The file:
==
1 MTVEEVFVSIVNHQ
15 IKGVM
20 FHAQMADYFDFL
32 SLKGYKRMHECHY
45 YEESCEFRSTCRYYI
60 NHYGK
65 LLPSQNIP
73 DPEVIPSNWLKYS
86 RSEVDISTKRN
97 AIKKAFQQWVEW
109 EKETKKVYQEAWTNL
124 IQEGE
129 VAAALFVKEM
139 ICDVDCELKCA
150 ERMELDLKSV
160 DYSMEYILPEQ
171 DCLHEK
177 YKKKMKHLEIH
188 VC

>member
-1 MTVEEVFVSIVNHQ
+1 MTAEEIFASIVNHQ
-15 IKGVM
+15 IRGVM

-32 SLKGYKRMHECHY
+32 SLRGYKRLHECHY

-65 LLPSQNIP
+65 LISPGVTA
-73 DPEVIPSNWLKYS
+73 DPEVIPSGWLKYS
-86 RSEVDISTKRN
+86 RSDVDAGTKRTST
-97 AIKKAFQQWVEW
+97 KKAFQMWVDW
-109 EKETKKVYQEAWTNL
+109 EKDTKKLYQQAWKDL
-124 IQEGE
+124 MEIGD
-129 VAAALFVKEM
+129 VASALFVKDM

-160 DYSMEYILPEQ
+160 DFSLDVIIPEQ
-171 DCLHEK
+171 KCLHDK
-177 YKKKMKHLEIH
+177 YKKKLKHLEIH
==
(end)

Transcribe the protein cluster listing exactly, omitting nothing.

1 MTVEEVFVSIVNHQ
15 IKGVM
20 FHAQMADYFDFL
32 SLKGYKRMHECHY
45 YEESCEFRSTCRYYI
60 NHYGK
65 LLPSQNIP
73 DPEVIPSNWLKYS
86 RSEVDISTKRN
97 AIKKAFQQWVEW
109 EKETKKVYQEAWTNL
124 IQEGE
129 VAAALFVKEM
139 ICDVDCELKCA
150 ERMELDLKSV
160 DYSMEYILPEQ
171 DCLHEK
177 YKKKMKHLEIH
188 VC

>member
-1 MTVEEVFVSIVNHQ
+1 MTAEEIFASIVNHQ
-15 IKGVM
+15 IRGVM

-32 SLKGYKRMHECHY
+32 SLRGYKRLHECHY

-65 LLPSQNIP
+65 LISPGVTA
-73 DPEVIPSNWLKYS
+73 DPEVIPSGWLKYS
-86 RSEVDISTKRN
+86 RSDVDAGTKRTST
-97 AIKKAFQQWVEW
+97 KKAFQMWVDW
-109 EKETKKVYQEAWTNL
+109 EKDTKKLYQQAWKDL
-124 IQEGE
+124 MEIGD
-129 VAAALFVKEM
+129 VASALFVKDM

-160 DYSMEYILPEQ
+160 DFSLDVIIPEQ
-171 DCLHEK
+171 KCLHDK
-177 YKKKMKHLEIH
+177 YKKKLKHLEIH